Some highlights of research funded by InternetNZ
Ciara Arnot Community Advisor •
Some of our grantees working on research have recently shared an update on their work, and we wanted to give you the lowdown.
A couple of our grantees working on research have recently shared an update on their work, and we wanted to give you the lowdown.
Sociodigital Research, Caroline Keen - Surviving the 'new normal': Seeking sustainable income by raising the digital capital of women over 50'
Early in 2021, Dr Caroline Keen set out to examine digital experiences, capacities, and perceptions about the relevance of digital technology to women over 50, and specifically their future employment.
Most digital inclusion initiatives focus on digital knowledge, expertise, and access among key demographics such as rangatahi, seniors, Māori, and Pasifika. In this research, Dr Keen explored the idea of "digital capital" to understand this digital inclusion issue for an oft-overlooked group. Women in the 50+ age group face issues of reduced work, job loss or business closure. In a world where most of us need to constantly re-skill to maintain digital capital, this demographic faces added pressures that make them disproportionately vulnerable to economic disadvantages, such as ageism, discrimination, supporting dependents, and other commitments.
"Digital capital" is about a person leveraging their existing capital in the online space. For example, these days, having a credible online persona and network might give you an edge when going after that job you've been gunning for. Yet, if you prioritise privacy, maintaining work/life boundaries, or lack the time and energy, you may choose to limit your online presence. This can inadvertently work against you. Within this group, a lifetime's worth of experience, and qualifications, were frequently undervalued by organisations in favour of youth and 'recent knowledge'. Even additional educational investments as mature students did not always result in better quality work or increased remuneration as one might expect.
"Participants' experiences at work, and while looking for work, highlighted that modern organisational culture idealises and prioritises 'youth', and 'recent knowledge' rather than accumulated cultural capital such as tertiary qualifications and experience. This left many feeling undervalued by employers in today's labour market."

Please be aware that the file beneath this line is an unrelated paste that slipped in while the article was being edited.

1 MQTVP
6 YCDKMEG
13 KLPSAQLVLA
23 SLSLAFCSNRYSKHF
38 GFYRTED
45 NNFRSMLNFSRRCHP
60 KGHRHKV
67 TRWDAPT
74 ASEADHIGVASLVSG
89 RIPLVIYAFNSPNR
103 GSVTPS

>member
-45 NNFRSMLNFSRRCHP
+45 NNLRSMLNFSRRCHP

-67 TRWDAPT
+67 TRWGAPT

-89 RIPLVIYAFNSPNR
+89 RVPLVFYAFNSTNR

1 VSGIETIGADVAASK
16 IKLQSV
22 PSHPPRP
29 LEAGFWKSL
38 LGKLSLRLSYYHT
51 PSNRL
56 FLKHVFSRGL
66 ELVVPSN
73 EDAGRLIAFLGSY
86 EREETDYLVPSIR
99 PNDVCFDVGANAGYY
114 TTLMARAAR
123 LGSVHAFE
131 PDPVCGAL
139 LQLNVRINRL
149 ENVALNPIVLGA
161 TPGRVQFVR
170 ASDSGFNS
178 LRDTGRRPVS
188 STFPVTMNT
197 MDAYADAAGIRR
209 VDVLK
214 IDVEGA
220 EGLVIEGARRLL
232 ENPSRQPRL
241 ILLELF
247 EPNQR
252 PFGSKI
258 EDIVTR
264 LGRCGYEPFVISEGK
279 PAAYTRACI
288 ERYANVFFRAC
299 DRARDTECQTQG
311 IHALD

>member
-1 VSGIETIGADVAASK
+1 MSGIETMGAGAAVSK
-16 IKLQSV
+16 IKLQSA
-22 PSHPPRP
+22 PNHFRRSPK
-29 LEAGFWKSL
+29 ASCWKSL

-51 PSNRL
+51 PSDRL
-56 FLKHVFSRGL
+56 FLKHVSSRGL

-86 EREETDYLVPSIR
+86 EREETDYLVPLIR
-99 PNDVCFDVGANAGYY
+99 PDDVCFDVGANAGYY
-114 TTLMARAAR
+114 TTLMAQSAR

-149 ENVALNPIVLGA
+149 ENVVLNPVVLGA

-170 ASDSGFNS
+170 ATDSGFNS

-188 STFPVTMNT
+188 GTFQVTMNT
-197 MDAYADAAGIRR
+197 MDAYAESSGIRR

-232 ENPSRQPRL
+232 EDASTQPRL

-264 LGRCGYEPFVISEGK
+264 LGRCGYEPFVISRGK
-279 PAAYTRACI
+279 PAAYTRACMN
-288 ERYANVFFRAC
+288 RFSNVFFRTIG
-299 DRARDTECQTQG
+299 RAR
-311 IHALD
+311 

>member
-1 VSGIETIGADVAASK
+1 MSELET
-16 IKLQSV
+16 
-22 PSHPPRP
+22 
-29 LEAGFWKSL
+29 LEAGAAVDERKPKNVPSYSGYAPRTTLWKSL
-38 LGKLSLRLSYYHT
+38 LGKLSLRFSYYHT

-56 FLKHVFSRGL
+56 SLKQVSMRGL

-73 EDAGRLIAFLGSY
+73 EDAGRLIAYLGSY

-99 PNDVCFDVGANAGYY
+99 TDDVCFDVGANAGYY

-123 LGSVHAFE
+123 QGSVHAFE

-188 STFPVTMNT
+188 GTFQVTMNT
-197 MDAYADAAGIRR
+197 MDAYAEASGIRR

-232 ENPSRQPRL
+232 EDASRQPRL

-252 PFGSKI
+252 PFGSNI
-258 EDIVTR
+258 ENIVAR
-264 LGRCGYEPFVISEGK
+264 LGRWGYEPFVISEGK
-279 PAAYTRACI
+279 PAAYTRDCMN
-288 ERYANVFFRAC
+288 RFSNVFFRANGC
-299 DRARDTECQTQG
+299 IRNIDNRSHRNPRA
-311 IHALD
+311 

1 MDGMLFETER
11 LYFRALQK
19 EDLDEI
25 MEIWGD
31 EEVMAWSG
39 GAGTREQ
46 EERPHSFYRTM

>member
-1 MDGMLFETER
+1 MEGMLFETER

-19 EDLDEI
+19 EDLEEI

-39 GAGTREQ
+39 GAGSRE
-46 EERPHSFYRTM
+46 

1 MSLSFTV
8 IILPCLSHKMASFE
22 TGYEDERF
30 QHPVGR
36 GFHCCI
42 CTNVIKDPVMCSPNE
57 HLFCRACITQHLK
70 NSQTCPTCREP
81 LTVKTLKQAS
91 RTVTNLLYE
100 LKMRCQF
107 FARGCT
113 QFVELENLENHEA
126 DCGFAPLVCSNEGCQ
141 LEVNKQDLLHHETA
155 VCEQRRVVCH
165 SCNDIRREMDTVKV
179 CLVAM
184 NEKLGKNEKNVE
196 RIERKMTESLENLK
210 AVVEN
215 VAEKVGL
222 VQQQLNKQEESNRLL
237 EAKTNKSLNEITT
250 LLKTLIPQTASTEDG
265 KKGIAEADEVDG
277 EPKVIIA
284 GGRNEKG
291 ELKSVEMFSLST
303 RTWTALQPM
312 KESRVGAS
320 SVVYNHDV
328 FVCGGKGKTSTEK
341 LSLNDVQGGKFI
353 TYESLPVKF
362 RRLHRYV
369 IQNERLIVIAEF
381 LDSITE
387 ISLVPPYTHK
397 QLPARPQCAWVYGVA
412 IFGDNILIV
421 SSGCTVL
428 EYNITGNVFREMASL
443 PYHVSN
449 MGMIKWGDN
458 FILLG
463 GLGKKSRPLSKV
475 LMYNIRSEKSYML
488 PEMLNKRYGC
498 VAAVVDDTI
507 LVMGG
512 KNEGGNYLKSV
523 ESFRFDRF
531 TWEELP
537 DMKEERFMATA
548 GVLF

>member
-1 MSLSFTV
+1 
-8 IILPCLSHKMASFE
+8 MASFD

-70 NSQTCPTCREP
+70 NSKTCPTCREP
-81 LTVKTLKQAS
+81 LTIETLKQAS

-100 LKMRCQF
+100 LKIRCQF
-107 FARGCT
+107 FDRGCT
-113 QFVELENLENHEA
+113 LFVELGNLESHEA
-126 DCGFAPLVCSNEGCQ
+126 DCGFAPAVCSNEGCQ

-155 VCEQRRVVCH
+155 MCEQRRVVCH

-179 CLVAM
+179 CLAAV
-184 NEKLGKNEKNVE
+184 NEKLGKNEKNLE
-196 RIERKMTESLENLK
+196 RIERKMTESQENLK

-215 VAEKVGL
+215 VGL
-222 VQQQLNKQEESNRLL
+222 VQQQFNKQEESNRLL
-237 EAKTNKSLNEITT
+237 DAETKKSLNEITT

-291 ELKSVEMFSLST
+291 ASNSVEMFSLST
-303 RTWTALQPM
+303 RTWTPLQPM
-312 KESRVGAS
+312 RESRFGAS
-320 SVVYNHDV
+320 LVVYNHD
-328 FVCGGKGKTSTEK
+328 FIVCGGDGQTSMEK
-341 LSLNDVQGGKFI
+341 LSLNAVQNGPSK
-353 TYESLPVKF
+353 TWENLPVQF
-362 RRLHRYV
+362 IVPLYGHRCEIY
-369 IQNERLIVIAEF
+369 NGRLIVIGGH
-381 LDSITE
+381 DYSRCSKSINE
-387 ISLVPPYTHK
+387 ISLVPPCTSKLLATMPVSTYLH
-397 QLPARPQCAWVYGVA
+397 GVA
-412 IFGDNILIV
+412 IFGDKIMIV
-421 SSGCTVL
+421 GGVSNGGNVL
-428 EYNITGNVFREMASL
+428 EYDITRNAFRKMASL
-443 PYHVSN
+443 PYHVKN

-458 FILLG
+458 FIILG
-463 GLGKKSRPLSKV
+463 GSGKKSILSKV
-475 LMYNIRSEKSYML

Through interviewing women 50-67, with incomes ranging from $24,000 to over $200,000, Dr Keen found valuable insights and provided an empowering experience for research participants.
Check out key findings from this and other research projects: https://www.socialresearchnz.com/key-findings
Dr Keen's previous research into family digital cultures and how familial attitudes can impact digital inclusion also provides a handy lens for understanding different attitudes towards digital: https://www.socialresearchnz.com/_files/ugd/18eee5_bd098acb4e12497598dd1eaebc1003f8.pdf
AUT, Caroline Qi and Grace Wang, Digital inclusion of migrant owners of small businesses
In early 2020 when researchers at AUT received InternetNZ grant funding and set out to understand the readiness to use internet-based services for the migrant owners of small businesses, it was in response to government priorities around digital inclusion. However, the pandemic added pressure and urgency on migrant owners of small businesses to get online faster, making this research more timely.
Participants in the research faced various obstacles in getting online, including lack of digital skills/knowledge and the small size of businesses making it difficult to have enough budget or investment. That meant many had to figure it out for themselves and learn by doing. There were also personal factors, such as language barriers and concern around misinformation, online scams, bullying and racism — for example Asian participants perceived more barriers in using Internet-based services than Europeans.
Major pain points included doing taxes online, promotion and staying safe. To further implement the digital government initiative, the researchers recommend the following strategies could be considered:
- provide IRD system training for migrant business owners
- set relevant financial support or tax incentive to support small businesses' adoption of Internet-based services and technologies through the partnership among different government agencies (e.g., InternetNZ, MBIE, Inland Revenue)
- organise relevant workshops to address business owners' concerns about using Internet-based services such as safety and security issues, online transactions, digital communication approaches, etc.
Despite challenges, embracing digital technology and incorporating these tools into business was seen as a potential asset and likely to strengthen small businesses in the long run.
Check out the final report of the Digital inclusion of migrant owners of small businesses research project.
Each year InternetNZ uses profits from the sale of .nz domain names to give out community funding. They provide funding for community-led initiatives that extend the availability, use, and benefit of the Internet in Aotearoa.
These initiatives received funding in FY2020 and FY2021.